This is another exceptional book by this author (her book The Sun Is Also A Star made my top ten list last year). Everything Everything was this author’s debut book.
At first I avoided reading this book, even though I loved her next book so much, because I knew this one was about SCID, the immunodeficiency disease that requires kids to live in vacuum-sealed sterile environments. It’s not at all that I mind reading books about illnesses; rather, the problem is that I used to work for the team that made some seminal discoveries in treating SCID. The two top doctor-researchers were sexual predators and used grant money to fuel their affairs. The outside world, however, saw them as “heroes.” The thought of revisiting those memories sort of made me sick. But thankfully, because it’s a wonderful book, the “Nicola Yoon” part of the equation won me over.
The story is about Madeline (“Maddy”) Whittier, who has lived her entire life since early infancy inside a sterile environment, never allowed outside her house in California. She is home-schooled by computer. The only people who can enter the house, such as her nurse Carla, have to go through a hour of decontamination each time. Maddy’s mom is a doctor and helps care for her every day after Carla goes home.
The book begins on Maddy’s 18th birthday. Or as she views it:
“Another whole year of being sick, no hope for a cure on the horizon. Another year of missing all the normal teenagery things – learner’s permits, first kiss, prom, first heartbreak, first fender bender. Another year of my mom doing nothing but working and taking care of me. Every other day these omissions are easy – easier, at least – to ignore.”
When she makes a birthday wish, she doesn’t ask for the obvious – “a magical cure that will allow me to run free outside like a wild animal”; she just wishes for “world peace.”
Then from her window Maddy sees new people move in across the street. The unhappy family grouping consists of an alcoholic abusive father, a terrorized mother, and two kids – Kara who is younger than she, and Oliver, or Olly, who is around Maddy’s age. Olly sees Maddy in her window, and writes his email address on his window. They start getting to know each other through frequent texts and messages, the content of which is shown in an appealing mix of formats throughout the book that also includes occasional medical charts, drawings from Maddy’s journals, and other illustrations. (These were made by Yoon’s husband, David Yoon.)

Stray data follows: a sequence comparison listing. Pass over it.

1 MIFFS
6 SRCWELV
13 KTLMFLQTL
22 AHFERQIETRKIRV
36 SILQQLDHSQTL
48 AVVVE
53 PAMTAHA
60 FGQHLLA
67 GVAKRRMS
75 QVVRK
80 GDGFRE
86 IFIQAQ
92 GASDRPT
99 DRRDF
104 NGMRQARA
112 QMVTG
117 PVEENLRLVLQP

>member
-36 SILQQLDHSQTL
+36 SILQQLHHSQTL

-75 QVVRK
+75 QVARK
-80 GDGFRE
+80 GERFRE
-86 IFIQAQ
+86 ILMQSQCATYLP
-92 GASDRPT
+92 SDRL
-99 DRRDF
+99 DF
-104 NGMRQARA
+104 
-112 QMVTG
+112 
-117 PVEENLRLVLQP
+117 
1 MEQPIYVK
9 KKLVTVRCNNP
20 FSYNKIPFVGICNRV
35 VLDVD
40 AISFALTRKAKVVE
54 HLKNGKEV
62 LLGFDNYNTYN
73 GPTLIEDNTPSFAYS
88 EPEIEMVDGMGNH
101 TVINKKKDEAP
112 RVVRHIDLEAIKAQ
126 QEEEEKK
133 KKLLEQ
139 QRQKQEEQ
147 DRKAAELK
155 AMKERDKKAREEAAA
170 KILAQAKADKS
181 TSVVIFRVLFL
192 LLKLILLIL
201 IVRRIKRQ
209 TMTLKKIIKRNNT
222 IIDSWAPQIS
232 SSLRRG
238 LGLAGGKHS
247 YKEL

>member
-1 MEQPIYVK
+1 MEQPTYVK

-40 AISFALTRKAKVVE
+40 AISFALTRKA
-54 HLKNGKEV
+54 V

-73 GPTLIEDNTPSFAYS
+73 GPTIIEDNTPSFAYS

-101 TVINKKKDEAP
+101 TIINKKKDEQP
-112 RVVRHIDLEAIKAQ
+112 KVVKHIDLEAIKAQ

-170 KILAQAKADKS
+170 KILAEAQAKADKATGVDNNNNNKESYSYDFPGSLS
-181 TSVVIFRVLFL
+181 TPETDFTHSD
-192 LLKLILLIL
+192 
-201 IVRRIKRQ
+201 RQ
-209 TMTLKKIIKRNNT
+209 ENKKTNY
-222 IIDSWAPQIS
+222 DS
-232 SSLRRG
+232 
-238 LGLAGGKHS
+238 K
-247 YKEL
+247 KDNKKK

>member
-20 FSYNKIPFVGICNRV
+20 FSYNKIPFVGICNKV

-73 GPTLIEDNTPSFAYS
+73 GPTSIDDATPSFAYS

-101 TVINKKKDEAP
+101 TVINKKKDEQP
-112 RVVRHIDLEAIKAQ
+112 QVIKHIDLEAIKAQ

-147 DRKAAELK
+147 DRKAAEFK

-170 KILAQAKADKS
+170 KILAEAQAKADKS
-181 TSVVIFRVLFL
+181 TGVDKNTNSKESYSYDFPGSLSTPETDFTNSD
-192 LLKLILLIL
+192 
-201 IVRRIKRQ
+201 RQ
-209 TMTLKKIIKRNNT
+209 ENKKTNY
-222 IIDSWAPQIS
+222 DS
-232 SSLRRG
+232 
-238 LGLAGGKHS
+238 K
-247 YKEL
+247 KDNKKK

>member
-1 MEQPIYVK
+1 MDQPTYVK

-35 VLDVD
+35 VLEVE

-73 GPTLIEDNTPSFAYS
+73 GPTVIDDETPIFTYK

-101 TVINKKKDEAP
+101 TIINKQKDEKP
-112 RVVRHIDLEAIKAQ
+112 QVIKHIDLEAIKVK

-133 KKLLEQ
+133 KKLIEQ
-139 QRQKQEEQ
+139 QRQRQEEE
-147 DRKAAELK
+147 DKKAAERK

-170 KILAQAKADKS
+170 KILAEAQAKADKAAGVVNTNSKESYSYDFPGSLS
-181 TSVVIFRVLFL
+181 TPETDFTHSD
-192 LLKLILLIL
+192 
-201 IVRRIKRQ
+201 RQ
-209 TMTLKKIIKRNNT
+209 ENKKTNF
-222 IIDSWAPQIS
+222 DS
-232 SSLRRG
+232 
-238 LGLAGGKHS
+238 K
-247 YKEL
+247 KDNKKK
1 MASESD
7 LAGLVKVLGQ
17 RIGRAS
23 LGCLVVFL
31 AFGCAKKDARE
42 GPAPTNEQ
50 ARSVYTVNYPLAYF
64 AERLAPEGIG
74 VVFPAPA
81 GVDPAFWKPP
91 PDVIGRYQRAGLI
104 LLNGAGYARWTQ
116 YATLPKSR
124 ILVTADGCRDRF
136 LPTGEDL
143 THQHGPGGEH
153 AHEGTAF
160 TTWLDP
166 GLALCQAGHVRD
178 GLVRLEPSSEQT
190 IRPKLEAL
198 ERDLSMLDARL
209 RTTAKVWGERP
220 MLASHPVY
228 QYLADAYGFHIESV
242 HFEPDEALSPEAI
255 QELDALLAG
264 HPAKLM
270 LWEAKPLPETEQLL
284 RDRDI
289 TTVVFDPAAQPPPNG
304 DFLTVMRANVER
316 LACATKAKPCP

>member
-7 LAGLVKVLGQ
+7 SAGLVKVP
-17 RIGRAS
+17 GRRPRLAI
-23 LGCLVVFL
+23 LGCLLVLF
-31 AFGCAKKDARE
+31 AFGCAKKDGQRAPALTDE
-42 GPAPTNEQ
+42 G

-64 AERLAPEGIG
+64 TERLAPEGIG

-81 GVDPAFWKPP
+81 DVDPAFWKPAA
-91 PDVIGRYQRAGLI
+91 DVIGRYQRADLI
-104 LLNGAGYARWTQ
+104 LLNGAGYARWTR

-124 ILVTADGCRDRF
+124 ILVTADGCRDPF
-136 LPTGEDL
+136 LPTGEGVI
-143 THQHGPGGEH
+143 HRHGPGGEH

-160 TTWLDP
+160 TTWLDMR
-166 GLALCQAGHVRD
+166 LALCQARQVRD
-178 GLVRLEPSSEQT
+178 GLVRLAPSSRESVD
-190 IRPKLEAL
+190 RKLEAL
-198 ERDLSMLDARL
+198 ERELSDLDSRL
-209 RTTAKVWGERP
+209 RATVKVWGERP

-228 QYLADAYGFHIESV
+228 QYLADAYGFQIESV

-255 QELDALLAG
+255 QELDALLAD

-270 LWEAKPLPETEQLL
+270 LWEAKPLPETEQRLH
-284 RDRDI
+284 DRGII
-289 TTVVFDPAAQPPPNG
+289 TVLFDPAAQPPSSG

Since Maddy spends most of her life reading, there are also short one-sentence book reviews interspersed throughout the story.
For the first time, Maddy begins to want more than she has. Nurse Carla has her own 18-year-old, and takes Maddy’s longing to heart. She arranges for Olly to go through decontamination and have visits during the day they keep secret from Maddy’s mom, who would never allow it. (After the first time, Carla made them wait a whole week before another, to ensure there were no deleterious health repercussions for Maddy. The wait seemed endless to Maddy. She mused “I’m sort of convinced that time has literally, and not just metaphorically slowed down, but that’s the kind of thing that would make headlines.”) They have more visits thereafter and get closer; Maddy finds her mind “constantly tuning into Radio Olly.” Then one day, through her window, Maddy sees something that causes her to forget everything else, and she runs outside to Olly’s rescue.
A big twist near the end actually succeeds in turning the story into a different story.
Discussion: There is a lot of discussion in this book about risk, and whether it is better never to try anything dangerous or potentially heart-breaking, including love, or to break down your barriers to let in the joy that comes from a life experienced fully. As Maddy says in her short review of The Little Prince by Antoine de Saint-Exupéry: “Spoiler alert: Love is worth everything. Everything.”
It’s also a story about learning to appreciate what so many of us take for granted. Maddy, who has never smelled the grass or been in the ocean or even walked around in a city, can’t believe that so many people go through life “without knowing what was precious in it.” Maddy compares experiencing the world outside to the Big Bang: before there was nothing. “And then there was everything.”
Evaluation: This is a terrific book – funny, clever, heart-breaking, heart-soaring, and full of musings about profound questions that should inspire its young adult audience to think more deeply about the world around them. The romantic scenes are outstanding: very little anatomy, but lots of poetry.
Rating: 4.5/5 (Once again, I give Yoon 4.5 instead of 5 because the story stopped too soon! I wanted it to keep going and going!)
Published by Delacorte Press, an imprint of Random House Children’s Books, a division of Penguin Random House, 2017